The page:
HARRIS COUNTY, Texas – A daily push not seen from the outside is the effort hospitals and other medical facilities put forth to make sure the COVID vaccine doesn’t go to waste.
The issue came to light last month when an area doctor was accused of stealing a vial of the COVID-19 vaccine to administer to family and associates. The charges were dropped but the question remains: how should doctors respond when no one is available to receive the vaccine?
“Given the preciousness of this vaccine, the answer is you find somebody hopefully that fits into 1A or 1B categories,” said Joe Freudenberger, the CEO of Oakbend Medical Center. “But if not, I still think it is the best idea to use that vaccine rather than waste it.”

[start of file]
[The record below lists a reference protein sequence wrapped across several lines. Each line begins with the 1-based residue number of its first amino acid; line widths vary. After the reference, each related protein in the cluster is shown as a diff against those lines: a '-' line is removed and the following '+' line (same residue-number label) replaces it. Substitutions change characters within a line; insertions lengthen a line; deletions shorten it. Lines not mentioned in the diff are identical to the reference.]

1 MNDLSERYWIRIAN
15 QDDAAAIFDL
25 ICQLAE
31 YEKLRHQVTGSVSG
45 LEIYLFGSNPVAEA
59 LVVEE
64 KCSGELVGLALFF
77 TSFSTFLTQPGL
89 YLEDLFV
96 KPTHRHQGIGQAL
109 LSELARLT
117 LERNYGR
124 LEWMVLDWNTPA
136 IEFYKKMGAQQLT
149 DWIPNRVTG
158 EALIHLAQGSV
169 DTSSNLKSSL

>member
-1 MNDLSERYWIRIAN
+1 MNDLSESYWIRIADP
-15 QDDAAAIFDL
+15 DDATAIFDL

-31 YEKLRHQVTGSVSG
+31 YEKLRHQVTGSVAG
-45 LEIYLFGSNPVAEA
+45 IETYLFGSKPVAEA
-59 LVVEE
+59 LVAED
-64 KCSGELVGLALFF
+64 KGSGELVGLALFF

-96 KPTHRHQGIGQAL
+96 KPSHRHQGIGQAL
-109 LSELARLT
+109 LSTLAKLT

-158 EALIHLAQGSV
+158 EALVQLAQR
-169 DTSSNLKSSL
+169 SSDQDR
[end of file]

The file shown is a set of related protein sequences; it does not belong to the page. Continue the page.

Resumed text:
Freudenberger said most facilities schedule patients to match the number of vials they plan to use on a particular day. Both the Moderna and Pfizer vaccines only survive about six hours after being opened. If you have patients no-show in the middle of the day -- no problem -- just move to the next patient. No-shows at the end of the day -- according to Dr. Gary Sheppard who is the president of the Harris County Medical Society -- produce a scramble because the clock is ticking on the vaccine.
“We have to have a plan on what we can do to make sure at the end of the day that we use all the vaccines and all the doses,” said Sheppard.
Texas Children’s Hospital told KPRC2 that of the 26,000 doses they’ve given so far only two have gone unused. The medical community says wasted vials are rare -- and they plan to keep it that way.
“We know unfortunately that it can happen,” said Sheppard. But people are trying their best not to let that happen because we know how precious each vaccine is.”
The medical professionals we spoke to said that it comes down to proper planning and patients showing up when scheduled.